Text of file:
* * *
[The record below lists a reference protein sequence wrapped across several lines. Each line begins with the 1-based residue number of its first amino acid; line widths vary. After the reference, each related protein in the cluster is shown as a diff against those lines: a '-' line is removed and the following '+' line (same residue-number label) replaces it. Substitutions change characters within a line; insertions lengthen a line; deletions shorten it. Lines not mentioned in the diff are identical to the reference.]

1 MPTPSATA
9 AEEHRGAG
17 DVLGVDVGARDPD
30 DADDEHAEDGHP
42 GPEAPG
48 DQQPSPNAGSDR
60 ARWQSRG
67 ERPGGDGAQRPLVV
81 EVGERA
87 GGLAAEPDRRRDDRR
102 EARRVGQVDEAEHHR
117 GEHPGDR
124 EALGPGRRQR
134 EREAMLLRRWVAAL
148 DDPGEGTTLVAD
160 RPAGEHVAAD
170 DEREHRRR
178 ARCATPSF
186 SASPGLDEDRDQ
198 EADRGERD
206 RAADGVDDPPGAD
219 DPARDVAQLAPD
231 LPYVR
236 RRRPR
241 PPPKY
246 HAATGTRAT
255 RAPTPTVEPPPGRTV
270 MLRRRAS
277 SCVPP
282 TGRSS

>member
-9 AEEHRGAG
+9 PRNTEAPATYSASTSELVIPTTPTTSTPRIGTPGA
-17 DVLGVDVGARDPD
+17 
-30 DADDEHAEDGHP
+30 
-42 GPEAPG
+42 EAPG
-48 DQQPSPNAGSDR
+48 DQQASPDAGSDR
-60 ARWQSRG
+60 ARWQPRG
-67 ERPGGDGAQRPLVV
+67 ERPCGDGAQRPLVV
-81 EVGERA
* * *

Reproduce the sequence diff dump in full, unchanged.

[The record below lists a reference protein sequence wrapped across several lines. Each line begins with the 1-based residue number of its first amino acid; line widths vary. After the reference, each related protein in the cluster is shown as a diff against those lines: a '-' line is removed and the following '+' line (same residue-number label) replaces it. Substitutions change characters within a line; insertions lengthen a line; deletions shorten it. Lines not mentioned in the diff are identical to the reference.]

1 MPTPSATA
9 AEEHRGAG
17 DVLGVDVGARDPD
30 DADDEHAEDGHP
42 GPEAPG
48 DQQPSPNAGSDR
60 ARWQSRG
67 ERPGGDGAQRPLVV
81 EVGERA
87 GGLAAEPDRRRDDRR
102 EARRVGQVDEAEHHR
117 GEHPGDR
124 EALGPGRRQR
134 EREAMLLRRWVAAL
148 DDPGEGTTLVAD
160 RPAGEHVAAD
170 DEREHRRR
178 ARCATPSF
186 SASPGLDEDRDQ
198 EADRGERD
206 RAADGVDDPPGAD
219 DPARDVAQLAPD
231 LPYVR
236 RRRPR
241 PPPKY
246 HAATGTRAT
255 RAPTPTVEPPPGRTV
270 MLRRRAS
277 SCVPP
282 TGRSS

>member
-9 AEEHRGAG
+9 PRNTEAPATYSASTSELVIPTTPTTSTPRIGTPGA
-17 DVLGVDVGARDPD
+17 
-30 DADDEHAEDGHP
+30 
-42 GPEAPG
+42 EAPG
-48 DQQPSPNAGSDR
+48 DQQASPDAGSDR
-60 ARWQSRG
+60 ARWQPRG
-67 ERPGGDGAQRPLVV
+67 ERPCGDGAQRPLVV
-81 EVGERA